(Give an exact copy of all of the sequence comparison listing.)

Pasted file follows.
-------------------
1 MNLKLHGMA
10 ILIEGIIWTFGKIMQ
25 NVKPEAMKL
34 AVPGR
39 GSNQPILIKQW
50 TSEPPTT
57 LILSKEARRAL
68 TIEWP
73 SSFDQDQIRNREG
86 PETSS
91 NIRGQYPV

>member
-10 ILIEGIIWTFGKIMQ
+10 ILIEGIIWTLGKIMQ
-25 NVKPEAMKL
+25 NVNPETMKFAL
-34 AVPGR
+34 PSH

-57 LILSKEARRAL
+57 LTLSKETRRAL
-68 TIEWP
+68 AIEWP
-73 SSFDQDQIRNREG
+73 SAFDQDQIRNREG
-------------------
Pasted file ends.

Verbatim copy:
1 MNLKLHGMA
10 ILIEGIIWTFGKIMQ
25 NVKPEAMKL
34 AVPGR
39 GSNQPILIKQW
50 TSEPPTT
57 LILSKEARRAL
68 TIEWP
73 SSFDQDQIRNREG
86 PETSS
91 NIRGQYPV

>member
-10 ILIEGIIWTFGKIMQ
+10 ILIEGIIWTLGKIMQ
-25 NVKPEAMKL
+25 NVNPETMKFAL
-34 AVPGR
+34 PSH

-57 LILSKEARRAL
+57 LTLSKETRRAL
-68 TIEWP
+68 AIEWP
-73 SSFDQDQIRNREG
+73 SAFDQDQIRNREG